Below the lateral third of the clavicle the axillary artery is typically located on top of the second rib

Ribs III and IV can be identified by sliding caudad and counting

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Axillary artery (A), rib 2 (r2), rib 3 (r3), major pectoral muscle (red asterix), minor pectoral muscle (green asterix), serratus anterior muscle (magenta asterix)

13 – Sonoanatomy: Needle insertion for step two of PECS II

The needle is inserted in-plane from the cranial end of the probe until the tip of the needle penetrates the infero-lateral margin of the minor pectoral muscle and enters the lower part of the axilla between the Gerdy’s ligament and the serratus anterior muscle

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Gerdy’s ligament (cyan arrow), minor pectoral muscle (green asterix), serrratus anterior muscle (magenta asterix), needle (red), rib III (r3), rib IV (r4)

15 – References

Blanco R: The ‘pecs block’: a novel technique for providing analgesia after breast surgery. Anaesthesia 66(9): 847–848 (2011)

Blanco R, Fajardo M, Parras Maldonado T: Ultrasound description of Pecs II (modified Pecs I): A novel approach to breast surgery. Rev Esp Anestesiol Reanim. (2012) (

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1 – Indications

The serratus plane block produces analgesia of the lateral thoracic wall including the axilla.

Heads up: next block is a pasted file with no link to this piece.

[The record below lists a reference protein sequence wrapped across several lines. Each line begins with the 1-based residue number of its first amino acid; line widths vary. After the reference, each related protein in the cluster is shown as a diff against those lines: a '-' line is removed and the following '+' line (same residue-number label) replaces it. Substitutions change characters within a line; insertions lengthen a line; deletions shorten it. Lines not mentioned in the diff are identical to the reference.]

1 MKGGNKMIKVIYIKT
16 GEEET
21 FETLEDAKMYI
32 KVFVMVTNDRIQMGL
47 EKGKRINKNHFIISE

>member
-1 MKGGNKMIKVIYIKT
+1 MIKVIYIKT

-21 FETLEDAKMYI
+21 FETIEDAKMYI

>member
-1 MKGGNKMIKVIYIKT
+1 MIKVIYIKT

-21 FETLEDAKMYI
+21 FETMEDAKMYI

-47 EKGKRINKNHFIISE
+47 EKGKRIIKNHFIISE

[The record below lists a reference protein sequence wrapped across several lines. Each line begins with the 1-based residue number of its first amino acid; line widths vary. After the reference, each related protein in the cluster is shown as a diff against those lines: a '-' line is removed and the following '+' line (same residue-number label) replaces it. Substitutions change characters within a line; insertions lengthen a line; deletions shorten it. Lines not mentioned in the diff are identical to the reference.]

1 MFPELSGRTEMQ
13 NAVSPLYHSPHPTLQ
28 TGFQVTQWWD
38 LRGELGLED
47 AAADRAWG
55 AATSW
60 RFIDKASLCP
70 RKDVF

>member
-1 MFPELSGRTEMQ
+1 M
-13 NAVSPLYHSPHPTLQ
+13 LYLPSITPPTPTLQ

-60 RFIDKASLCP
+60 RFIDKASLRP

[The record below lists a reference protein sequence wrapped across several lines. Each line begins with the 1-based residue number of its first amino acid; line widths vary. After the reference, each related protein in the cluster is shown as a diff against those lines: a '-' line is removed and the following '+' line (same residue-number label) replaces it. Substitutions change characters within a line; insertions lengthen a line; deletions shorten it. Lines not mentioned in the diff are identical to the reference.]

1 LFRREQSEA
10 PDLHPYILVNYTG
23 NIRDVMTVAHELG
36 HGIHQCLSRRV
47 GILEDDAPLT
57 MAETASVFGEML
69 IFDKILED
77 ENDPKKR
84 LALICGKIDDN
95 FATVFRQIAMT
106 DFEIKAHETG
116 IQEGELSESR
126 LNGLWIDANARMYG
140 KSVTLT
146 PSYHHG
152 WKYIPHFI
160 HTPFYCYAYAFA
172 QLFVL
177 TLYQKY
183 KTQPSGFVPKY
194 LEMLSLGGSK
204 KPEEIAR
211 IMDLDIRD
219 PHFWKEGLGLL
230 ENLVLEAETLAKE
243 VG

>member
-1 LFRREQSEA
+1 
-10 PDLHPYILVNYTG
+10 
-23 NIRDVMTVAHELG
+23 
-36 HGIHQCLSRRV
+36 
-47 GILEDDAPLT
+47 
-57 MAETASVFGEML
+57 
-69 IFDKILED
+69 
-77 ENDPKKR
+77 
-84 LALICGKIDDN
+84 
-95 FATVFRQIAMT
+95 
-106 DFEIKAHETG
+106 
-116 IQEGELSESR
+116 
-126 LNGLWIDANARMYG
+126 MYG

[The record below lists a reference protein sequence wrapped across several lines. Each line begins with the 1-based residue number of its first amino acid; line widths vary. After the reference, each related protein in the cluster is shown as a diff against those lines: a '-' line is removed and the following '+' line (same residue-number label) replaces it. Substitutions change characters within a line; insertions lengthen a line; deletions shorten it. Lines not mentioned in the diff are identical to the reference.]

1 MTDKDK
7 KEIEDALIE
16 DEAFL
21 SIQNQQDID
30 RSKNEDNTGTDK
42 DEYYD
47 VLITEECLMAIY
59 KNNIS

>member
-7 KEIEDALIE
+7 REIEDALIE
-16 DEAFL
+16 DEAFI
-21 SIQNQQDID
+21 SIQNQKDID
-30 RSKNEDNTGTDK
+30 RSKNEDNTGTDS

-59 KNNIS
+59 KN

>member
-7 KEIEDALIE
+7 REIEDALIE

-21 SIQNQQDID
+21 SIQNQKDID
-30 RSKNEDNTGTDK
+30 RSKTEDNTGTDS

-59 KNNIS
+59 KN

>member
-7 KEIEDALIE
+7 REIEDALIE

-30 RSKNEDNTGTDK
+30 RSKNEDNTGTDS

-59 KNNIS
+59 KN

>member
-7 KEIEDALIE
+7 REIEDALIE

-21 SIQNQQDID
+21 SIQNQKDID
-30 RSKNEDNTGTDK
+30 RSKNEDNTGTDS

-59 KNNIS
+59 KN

The indications of the serratus plane block are postoperative analgesia after surgery of:

– lateral thoracic wall

– breast

– axilla

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The surface area of analgesia with the serratus plane block

5 – Anatomy: The clavipectoral fascia penetrated by nerve and vessels

The part of the clavipectoral fascia close to the clavicle – the costocoracoid ligament – is penetrated by the cephalic vein, the lateral pectoral nerve and the thoracoacromial artery

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The clavipectoral fascia is pierced by the lateral pectoral nerve together with the cephalic vein (magenta arrow) and by the thoracoacromial artery (cyan arrow). The cephalic vein runs upward in the deltopectoral groove between the deltoid muscle (cyan asterix) and the major pectoral muscle (green asterisks)

6 – Anatomy: The nerves in the axilla

The anterior wall of the axilla consists of the major and minor pectoral muscles and the clavipectoral fascia

The medial wall of the axilla is the lateral thoracic wall with costae I-IV and intercostal muscles – and the serratus anterior muscle

The lateral wall is the intertubercular groove of the humerus and the posterior wall is the subscapularis, teres major and latissimus dorsi muscles.

The axilla contains some nerves that are relevant for axillary extension of breast surgery:

1) the lateral cutaneous branches of the intercostal nerves
2) the anterior intercostal branches of the intercostal nerves
3) the long thoracic nerve that innervates the serratus anterior muscle
4) the thoracodorsal nerve that innervates the latissimus dorsi muscle

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Lateral cutaneous branch of intercostal nerves I (black arrow), II (white arrow), IV (green arrow), major and minor pectoral muscles (green and cyan asterixs), latissimus dorsi (magenta asterix), serratus anterior (blue asterix), long thoracic nerve (magenta arrows), thoracodorsal nerve (cyan arrows)